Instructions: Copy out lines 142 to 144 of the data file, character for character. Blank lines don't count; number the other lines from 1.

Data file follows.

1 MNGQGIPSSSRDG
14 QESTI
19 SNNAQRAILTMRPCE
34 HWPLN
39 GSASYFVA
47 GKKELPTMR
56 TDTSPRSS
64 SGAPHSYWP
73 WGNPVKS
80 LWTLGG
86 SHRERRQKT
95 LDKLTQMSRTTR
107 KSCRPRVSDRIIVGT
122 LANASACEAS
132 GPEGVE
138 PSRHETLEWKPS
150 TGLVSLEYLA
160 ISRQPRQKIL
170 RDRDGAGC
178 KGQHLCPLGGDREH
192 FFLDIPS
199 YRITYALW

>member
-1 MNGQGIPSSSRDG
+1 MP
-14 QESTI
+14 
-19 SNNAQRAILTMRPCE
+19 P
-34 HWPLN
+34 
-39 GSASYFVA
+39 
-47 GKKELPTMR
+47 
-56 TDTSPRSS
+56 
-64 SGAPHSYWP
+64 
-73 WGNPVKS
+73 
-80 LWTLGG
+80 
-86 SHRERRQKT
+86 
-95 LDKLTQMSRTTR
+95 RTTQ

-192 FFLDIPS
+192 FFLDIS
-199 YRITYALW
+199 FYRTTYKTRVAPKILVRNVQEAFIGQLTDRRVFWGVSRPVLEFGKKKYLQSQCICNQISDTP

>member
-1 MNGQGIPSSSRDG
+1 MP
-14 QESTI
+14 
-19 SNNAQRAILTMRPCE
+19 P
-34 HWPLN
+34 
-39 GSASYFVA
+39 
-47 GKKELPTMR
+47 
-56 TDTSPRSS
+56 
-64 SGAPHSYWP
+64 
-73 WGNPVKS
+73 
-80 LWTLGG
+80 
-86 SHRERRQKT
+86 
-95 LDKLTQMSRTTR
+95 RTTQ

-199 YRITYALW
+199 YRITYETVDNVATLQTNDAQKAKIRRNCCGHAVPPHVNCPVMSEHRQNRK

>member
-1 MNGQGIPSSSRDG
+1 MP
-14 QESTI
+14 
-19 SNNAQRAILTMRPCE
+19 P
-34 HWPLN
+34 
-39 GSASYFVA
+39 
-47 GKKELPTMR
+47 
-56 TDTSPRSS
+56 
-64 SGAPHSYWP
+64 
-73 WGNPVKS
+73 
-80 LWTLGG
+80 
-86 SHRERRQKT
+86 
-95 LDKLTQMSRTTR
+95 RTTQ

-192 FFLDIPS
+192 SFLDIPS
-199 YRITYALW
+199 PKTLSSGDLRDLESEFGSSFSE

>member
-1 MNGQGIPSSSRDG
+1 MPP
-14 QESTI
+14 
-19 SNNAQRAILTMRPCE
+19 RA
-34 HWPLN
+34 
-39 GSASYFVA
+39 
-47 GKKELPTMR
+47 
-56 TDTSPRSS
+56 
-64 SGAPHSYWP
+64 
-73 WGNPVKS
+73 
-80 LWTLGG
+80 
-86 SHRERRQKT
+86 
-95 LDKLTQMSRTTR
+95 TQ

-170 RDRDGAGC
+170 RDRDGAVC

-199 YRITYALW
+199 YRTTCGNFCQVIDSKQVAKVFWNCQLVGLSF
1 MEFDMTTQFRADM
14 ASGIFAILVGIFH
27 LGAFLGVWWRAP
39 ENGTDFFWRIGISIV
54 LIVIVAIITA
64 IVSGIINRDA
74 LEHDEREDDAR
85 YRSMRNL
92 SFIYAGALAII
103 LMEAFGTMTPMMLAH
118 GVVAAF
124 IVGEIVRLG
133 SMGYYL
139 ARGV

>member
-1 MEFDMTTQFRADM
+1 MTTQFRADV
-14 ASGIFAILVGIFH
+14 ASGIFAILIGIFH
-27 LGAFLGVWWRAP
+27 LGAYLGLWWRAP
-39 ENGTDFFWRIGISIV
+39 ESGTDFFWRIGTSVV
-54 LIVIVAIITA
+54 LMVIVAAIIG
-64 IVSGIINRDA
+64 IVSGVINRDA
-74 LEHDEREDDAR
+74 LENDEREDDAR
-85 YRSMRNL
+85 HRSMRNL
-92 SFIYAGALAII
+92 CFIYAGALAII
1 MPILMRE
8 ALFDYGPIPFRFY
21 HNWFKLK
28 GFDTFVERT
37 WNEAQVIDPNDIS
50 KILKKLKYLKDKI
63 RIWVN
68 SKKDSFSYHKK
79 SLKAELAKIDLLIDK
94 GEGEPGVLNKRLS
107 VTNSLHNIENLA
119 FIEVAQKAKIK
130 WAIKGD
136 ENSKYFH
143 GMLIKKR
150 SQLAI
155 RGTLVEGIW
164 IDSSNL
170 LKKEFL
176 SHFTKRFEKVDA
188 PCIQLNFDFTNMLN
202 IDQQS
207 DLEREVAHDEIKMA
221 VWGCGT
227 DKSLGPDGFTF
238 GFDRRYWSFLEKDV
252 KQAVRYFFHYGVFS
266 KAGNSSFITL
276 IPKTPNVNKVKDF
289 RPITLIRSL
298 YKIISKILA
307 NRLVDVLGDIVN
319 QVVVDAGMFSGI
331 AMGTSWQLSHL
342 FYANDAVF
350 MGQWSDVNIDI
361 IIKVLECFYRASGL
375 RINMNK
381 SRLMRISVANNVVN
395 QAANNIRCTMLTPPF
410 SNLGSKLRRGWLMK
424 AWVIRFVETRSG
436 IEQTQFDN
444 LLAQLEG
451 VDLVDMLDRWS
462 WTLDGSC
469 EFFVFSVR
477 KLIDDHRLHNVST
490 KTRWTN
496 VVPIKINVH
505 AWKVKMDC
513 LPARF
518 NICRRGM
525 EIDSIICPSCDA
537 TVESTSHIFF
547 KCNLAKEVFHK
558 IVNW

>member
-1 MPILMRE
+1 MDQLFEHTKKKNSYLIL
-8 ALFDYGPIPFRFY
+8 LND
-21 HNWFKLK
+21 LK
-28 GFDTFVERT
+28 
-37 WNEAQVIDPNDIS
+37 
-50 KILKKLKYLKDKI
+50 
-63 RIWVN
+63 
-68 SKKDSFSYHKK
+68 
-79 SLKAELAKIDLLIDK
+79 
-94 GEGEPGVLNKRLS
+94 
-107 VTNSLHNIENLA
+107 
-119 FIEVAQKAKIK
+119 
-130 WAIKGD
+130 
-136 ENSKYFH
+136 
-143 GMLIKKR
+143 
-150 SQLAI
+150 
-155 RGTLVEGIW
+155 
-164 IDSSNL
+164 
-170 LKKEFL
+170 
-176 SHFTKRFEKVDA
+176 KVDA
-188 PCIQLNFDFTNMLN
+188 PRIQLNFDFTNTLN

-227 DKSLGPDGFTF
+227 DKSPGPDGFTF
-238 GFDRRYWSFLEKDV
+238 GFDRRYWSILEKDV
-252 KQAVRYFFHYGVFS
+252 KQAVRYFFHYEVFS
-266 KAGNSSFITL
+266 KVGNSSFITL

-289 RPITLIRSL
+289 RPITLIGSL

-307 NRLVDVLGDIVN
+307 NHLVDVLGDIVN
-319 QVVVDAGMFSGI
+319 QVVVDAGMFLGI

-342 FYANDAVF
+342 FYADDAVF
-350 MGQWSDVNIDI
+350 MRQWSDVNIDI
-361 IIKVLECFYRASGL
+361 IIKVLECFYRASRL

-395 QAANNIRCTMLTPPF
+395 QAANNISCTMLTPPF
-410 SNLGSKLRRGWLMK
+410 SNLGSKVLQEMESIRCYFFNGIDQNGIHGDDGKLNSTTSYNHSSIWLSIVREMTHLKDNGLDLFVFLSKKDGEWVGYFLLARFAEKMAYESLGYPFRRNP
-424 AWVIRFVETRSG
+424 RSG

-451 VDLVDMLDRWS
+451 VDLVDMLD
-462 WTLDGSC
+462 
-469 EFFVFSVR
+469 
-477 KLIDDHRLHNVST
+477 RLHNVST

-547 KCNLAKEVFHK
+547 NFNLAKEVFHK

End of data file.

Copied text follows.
64 IVSGIINRDA
74 LEHDEREDDAR
85 YRSMRNL